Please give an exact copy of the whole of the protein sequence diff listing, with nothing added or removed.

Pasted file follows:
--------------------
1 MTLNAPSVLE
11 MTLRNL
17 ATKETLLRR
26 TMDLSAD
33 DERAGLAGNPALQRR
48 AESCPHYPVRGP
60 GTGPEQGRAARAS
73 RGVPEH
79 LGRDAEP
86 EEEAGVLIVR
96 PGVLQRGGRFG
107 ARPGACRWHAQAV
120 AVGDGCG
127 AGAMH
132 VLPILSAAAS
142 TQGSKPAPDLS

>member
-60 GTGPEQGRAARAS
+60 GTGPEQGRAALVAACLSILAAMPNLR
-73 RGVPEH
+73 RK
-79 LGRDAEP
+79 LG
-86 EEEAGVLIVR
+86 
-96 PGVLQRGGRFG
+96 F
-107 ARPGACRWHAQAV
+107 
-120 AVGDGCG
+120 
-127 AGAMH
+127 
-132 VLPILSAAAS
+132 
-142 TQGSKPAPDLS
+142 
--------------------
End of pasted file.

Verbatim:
1 MTLNAPSVLE
11 MTLRNL
17 ATKETLLRR
26 TMDLSAD
33 DERAGLAGNPALQRR
48 AESCPHYPVRGP
60 GTGPEQGRAARAS
73 RGVPEH
79 LGRDAEP
86 EEEAGVLIVR
96 PGVLQRGGRFG
107 ARPGACRWHAQAV
120 AVGDGCG
127 AGAMH
132 VLPILSAAAS
142 TQGSKPAPDLS

>member
-60 GTGPEQGRAARAS
+60 GTGPEQGRAALVAACLSILAAMPNLR
-73 RGVPEH
+73 RK
-79 LGRDAEP
+79 LG
-86 EEEAGVLIVR
+86 
-96 PGVLQRGGRFG
+96 F
-107 ARPGACRWHAQAV
+107 
-120 AVGDGCG
+120 
-127 AGAMH
+127 
-132 VLPILSAAAS
+132 
-142 TQGSKPAPDLS
+142 